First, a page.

For anyone that might be interested, you can find a list of the Italian victims via the link below. For many it will understandably be no more than a roll of faceless names from unknown places. For me, when I read through the document it became much more personal; as although I could not possibly know any of the victims personally I did recognise the names of a number of the towns and villages listed as being in the same area from which my family emanates. I also recognised a number of the surnames of those listed and began to wonder whether or, not I might know any of their descendants and relatives. Bardi, for example is a picturesque hill town in the NW of Italy close to my family home and before this exercise began I had only a vague unrelated memory of being taken there as a child to visit a nearby castle and an even more vague recollection of mention of a memorial to a ship lost in the war located elsewhere in the same town. Now that childhood memory has been brought back to the fore as I discovered that the people of Bardi were among the hardest hit by the events of that tragic July’s summer’s morning a lifetime ago.
[url=http://www.colonsay.org.uk/ASItalian casualties 2.pdf] List of Italian Casualties: SS. Arandora Star 02/07/1940[/url]
THE SINKING OF THE ARANDORA STAR
Anatomy Of An Italian Tragedy
“ALAAAARM !!!” “RAUCH AM HORIZONT STEUERBORD!”
The shout came from the lookout atop the submarine’s conning tower and set in motion a meeting of two very different ocean voyagers. One a gentle giant, a 15501 ton steam powered former cruise liner pressed into her nation’s service The Arandora Star. The other, one of Hitler’s silent hunters, a Sea-wolf, a well-practiced ship killer, commanded by one of Germany’s most ruthless aces, Unterseeboot U-47.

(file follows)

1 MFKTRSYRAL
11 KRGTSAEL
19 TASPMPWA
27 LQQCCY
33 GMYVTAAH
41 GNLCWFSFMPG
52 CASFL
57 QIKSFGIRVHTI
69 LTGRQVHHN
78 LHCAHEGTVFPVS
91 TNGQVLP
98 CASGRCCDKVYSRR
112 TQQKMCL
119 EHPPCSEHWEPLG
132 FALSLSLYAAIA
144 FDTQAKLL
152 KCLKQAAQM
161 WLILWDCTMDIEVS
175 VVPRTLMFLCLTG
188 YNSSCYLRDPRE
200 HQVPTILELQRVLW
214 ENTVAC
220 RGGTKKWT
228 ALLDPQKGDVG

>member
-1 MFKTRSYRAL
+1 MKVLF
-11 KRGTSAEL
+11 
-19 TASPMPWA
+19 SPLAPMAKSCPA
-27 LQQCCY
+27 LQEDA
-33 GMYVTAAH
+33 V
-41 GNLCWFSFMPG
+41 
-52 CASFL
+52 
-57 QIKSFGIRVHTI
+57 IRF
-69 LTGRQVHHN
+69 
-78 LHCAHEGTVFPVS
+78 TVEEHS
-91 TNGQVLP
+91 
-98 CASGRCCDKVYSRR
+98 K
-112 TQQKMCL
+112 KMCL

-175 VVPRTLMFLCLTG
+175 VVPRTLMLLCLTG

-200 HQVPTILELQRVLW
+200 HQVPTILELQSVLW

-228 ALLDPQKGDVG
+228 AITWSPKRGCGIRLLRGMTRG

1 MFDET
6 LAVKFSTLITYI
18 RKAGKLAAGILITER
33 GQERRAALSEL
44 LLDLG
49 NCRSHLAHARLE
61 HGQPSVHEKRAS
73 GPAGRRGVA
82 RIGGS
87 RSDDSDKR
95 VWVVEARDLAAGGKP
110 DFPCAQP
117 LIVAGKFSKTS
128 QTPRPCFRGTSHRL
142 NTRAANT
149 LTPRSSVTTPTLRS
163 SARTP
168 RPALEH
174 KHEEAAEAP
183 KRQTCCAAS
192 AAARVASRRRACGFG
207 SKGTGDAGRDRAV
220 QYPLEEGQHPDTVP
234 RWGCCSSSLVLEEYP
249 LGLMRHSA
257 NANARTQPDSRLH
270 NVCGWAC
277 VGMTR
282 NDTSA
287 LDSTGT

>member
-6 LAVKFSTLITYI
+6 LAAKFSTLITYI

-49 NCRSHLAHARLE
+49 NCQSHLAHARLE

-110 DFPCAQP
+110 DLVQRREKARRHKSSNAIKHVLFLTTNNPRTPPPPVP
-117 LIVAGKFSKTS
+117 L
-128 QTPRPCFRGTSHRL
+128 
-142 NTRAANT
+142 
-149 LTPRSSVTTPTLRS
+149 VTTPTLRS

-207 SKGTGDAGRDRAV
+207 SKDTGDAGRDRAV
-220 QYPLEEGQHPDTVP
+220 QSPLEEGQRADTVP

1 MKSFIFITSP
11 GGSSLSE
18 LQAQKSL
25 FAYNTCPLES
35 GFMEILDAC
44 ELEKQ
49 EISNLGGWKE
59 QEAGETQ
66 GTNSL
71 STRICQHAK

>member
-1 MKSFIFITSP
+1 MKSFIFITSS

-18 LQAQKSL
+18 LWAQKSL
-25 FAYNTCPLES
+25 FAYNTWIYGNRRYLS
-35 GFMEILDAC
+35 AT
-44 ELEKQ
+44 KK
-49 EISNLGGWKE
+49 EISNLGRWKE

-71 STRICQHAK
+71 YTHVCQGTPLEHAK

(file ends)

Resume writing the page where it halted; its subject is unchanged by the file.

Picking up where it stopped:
The Arandora Star the grande dame of the Blue Star line left Liverpool unescorted on 01 July 1940 bound for St Johns, Newfoundland in Canada. A ship designed to transport 400 passengers in sumptuous comfort, her manifest for this voyage consisted of, 734 Italian & 479 German civilian internees as well as 86 German POW’s. Crew compliment was 200 British military guards & 174 merchant crew. Within 24 hours of departure, The Arandora Star would lie at the bottom of the Atlantic with more than 800 souls lost, 486 of them Italian.
The sun had risen at 03.59hrs on 02 July 1940 over an empty sea, The Arandora Star was making headway close to her cruising speed of 15 knots and zigzagging (approx’ speed of advance 10 knots) heading West. During peacetime she was known affectionately as ‘The Chocolate Box’ or ‘The Wedding Cake’ because of her colourful paint scheme. As a ship carrying civilians she was entitled to have a large red cross painted on her flanks which theoretically would have protected her from attack. However on this voyage she was painted in a dull battleship grey which served to identify her solely as a belligerent. Her colouring would come to play a not insignificant part in her fate. The Chief Officer, Mr. F. B. Brown and the Third Officer, Mr. W. H. Tulip, were both on the bridge. Four extra lookouts were posted but no threat to the vessel was visible as she continued westward some 50 miles off the west coast of Ireland.